Global Training Jakarta

The Podomoro University in Jakarta with a local support of CITIESLAB and the Indonesian Association of Urban and Regional Planners (IAP) hosted the first training programme organised by the ISOCARP Institute Academy. This newly-formed branch of the Institute is dedicated to offering international capacity building trainings and planning education for the management of cities relying on expertise of ISOCARP members.
 
The faculty composed of Jens Aerts, Ali A. Alraouf, Bernardus Djonoputro, Pedro B. Ortiz and Dhiru A. Thadani during the two-day programme tackled the topic of Global Professional Planning focusing on global best-practices to address current issues such as: urban growth, the management of metropolitan megalopolises, the contested role of human dimension in urban development, and local responses to global challenges. The workshop aimed at providing knowledge, instruments and tools to address the mentioned global urban problems, as well as offering the participants access to knowledge resources and shared practices to develop expertise and, thus, become specialists in particular areas of urban planning.

The training sessions were interactive and the response from local professionals was more than encouraging.  As a consequence, the Institute is motivated to organise capacity building programmes at future Congresses, as well as quarterly sessions at the international level in the future.

Day 1

The first session was delivered by Pedro B. Ortiz, Senior Consultant & Senior Fellow at NYU Marron Institute of Urban Management, who provided an overview of urban regional and metropolitan planning. He focused on the emergence and importance of the conglomeration of cities at the metropolitan dimension in the last decades that has led to a necessary shift in the planning paradigm to address the metropolitan scale. Furthermore, he presented the main features and components which structure the metropolis of the 21st century, highlighting the main challenges in terms of governance, expansion and finance, as well as reflecting on the principles and actions of an effective metropolitan management.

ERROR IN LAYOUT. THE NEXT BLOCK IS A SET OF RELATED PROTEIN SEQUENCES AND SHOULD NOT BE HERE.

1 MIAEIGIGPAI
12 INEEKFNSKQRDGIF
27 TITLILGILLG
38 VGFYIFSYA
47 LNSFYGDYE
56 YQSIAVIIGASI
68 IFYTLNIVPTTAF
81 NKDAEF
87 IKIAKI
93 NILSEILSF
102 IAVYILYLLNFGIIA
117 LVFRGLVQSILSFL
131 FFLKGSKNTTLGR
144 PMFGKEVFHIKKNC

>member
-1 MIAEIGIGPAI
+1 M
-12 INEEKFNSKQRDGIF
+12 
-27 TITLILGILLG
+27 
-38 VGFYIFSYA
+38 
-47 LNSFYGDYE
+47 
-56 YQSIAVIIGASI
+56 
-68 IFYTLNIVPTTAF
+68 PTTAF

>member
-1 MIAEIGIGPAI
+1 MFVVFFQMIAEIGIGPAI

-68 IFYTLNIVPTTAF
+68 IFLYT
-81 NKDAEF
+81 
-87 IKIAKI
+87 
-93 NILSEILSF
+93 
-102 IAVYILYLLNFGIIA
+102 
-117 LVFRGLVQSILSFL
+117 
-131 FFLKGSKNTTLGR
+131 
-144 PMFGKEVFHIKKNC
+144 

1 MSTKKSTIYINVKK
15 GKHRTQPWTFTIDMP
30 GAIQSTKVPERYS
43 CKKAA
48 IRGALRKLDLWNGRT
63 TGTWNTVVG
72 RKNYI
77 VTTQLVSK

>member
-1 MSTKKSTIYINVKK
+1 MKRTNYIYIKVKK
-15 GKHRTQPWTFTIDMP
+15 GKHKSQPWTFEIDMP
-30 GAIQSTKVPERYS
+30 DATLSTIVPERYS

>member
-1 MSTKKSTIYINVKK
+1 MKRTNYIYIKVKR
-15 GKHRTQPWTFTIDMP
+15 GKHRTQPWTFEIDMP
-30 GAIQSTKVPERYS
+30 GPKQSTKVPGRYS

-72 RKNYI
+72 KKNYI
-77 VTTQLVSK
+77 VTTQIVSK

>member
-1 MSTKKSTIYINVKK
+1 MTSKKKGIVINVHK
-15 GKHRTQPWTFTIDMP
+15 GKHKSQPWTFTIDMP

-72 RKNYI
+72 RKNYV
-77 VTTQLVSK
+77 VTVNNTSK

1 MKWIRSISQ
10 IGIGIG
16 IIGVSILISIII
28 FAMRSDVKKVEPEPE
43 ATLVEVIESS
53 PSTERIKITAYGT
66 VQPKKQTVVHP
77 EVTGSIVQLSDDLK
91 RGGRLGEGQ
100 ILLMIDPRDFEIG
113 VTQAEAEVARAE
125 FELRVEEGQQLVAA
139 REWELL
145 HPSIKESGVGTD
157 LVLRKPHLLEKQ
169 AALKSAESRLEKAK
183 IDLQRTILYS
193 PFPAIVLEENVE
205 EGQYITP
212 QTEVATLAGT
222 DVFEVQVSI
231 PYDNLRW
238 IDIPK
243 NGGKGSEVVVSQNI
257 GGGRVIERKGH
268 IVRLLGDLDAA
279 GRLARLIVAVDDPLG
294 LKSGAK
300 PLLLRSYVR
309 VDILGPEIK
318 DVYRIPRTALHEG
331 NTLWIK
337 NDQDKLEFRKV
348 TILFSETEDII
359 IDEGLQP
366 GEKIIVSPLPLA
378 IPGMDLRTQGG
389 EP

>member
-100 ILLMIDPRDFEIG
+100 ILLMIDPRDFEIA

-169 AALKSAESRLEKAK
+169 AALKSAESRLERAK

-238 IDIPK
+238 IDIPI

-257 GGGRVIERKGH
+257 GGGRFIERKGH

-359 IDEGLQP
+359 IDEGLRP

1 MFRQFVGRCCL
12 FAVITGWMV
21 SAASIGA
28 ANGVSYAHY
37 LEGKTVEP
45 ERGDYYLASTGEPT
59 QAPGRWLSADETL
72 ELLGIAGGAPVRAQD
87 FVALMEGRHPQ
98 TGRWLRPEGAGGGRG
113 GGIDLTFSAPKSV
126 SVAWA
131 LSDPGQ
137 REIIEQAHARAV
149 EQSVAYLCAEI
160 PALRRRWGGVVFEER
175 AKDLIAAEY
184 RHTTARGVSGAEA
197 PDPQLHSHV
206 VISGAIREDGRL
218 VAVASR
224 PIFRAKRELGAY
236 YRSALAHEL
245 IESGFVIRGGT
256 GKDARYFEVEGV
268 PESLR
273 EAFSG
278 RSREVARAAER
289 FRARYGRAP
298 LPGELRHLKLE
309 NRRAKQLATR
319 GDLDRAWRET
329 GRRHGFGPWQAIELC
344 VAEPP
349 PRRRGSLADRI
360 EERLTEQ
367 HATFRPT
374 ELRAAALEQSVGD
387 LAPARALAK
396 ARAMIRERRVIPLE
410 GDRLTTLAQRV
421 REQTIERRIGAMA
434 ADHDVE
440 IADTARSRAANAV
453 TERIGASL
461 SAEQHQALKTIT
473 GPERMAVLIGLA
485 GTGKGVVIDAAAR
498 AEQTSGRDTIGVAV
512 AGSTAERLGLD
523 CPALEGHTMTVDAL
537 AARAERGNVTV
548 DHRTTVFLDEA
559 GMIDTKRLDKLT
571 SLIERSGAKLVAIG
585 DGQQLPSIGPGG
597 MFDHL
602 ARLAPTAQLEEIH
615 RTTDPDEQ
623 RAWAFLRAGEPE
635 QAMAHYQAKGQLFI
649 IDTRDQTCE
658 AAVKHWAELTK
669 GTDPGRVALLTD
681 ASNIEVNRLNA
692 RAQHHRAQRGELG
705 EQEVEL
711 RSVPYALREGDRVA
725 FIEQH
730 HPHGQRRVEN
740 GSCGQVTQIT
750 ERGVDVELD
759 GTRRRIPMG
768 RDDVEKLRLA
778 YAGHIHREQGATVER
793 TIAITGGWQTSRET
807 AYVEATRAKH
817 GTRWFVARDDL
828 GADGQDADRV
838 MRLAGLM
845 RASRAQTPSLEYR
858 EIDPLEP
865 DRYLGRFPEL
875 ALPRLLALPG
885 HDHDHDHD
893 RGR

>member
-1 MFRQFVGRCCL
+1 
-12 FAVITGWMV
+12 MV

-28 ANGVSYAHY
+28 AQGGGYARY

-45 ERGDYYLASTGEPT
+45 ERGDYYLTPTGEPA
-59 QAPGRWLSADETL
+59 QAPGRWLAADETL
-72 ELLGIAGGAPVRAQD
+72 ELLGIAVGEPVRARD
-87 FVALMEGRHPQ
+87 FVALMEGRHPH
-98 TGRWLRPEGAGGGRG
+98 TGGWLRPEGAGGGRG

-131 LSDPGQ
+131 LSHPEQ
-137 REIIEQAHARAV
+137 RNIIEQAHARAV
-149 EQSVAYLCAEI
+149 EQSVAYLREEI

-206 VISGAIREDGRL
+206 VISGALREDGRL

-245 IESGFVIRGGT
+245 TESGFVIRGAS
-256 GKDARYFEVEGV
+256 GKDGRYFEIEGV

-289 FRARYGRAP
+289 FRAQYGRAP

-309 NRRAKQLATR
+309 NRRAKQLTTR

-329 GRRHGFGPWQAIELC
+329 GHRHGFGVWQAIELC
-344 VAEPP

Moving to the Indonesian context, Bernardus Djonoputro, the President of Indonesian Association of Urban and Regional Planners, presented the Indonesia Most Livable City Index (MLCI), as result of a research to measure the state of liveability in Indonesian cities. Despite the strong diversity characterising the country, the study revealed how in general the largest Indonesian cities are still perceived as less liveable. The research was also the opportunity to present and discuss some challenges in the management of Indonesian cities, such as investing and financing gaps, the empowerment of local governments and the introduction of private public partnership.

The concluding lecture of the day was given by Dhiru A. Thadani, AIA, APA, FCNU, ISOCARP, on the topic of sustainable New Urbanism. The focus was on the centrality of the human dimension and public realm in cities. He illustrated examples of techniques and principles of New Urbanism, a human-scale urban design approach, where walkable blocks and streets, mixed land uses, proximity and accessible public spaces represent an alternative and sustainable model to the ‘placelessness’ of contemporary suburbia.

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